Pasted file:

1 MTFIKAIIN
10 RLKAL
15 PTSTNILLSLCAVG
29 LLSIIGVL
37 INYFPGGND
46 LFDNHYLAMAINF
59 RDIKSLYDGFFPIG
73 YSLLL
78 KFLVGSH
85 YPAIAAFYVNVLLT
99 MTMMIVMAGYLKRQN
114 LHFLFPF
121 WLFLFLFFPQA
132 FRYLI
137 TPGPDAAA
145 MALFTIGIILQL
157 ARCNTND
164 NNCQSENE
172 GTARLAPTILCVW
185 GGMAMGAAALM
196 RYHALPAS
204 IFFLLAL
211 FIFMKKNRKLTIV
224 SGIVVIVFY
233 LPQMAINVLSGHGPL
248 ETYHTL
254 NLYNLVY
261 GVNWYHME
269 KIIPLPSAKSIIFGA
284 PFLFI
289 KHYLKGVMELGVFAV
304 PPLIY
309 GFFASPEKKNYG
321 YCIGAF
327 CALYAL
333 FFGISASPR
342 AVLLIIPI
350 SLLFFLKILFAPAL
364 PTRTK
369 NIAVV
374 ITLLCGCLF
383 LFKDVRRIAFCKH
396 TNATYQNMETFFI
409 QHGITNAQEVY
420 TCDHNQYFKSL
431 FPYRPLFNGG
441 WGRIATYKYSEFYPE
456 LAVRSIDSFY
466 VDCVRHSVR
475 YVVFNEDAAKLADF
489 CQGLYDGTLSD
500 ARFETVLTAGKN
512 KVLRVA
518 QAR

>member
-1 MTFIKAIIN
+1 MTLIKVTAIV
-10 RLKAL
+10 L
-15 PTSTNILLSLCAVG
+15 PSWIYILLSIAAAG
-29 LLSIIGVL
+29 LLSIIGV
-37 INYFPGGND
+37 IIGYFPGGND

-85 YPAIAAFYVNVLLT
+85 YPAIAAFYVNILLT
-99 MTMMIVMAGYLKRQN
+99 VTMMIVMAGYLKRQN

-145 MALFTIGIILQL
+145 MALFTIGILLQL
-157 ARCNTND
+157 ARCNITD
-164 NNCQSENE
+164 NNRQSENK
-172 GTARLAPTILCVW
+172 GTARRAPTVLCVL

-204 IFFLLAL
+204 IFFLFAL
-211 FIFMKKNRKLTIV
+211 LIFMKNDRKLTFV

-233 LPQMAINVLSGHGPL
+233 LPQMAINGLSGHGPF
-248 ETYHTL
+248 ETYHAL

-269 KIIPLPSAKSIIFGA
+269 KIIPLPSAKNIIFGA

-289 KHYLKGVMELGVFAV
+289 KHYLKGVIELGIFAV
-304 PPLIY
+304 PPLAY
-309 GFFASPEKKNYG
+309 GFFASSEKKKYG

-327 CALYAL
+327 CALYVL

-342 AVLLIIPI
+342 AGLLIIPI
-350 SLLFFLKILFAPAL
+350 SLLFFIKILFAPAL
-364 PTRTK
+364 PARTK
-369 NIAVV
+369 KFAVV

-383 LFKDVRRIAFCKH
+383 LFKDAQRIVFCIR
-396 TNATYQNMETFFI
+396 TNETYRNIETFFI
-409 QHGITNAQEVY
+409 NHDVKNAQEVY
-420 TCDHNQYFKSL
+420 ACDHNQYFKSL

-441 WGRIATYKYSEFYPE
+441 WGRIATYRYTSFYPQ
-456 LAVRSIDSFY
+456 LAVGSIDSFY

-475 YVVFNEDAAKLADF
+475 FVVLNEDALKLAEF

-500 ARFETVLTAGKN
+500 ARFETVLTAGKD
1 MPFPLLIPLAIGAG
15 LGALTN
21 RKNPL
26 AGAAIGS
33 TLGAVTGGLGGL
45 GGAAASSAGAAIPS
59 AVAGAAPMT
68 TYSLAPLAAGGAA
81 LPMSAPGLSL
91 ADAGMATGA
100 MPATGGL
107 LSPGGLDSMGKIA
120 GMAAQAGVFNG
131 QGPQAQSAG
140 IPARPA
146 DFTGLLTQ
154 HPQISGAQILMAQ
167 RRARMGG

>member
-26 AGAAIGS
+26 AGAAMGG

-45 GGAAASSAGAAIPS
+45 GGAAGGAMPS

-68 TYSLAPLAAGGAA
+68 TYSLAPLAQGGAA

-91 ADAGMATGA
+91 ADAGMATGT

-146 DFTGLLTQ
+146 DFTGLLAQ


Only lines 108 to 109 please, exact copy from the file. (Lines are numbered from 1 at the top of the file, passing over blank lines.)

-409 QHGITNAQEVY
+409 NHDVKNAQEVY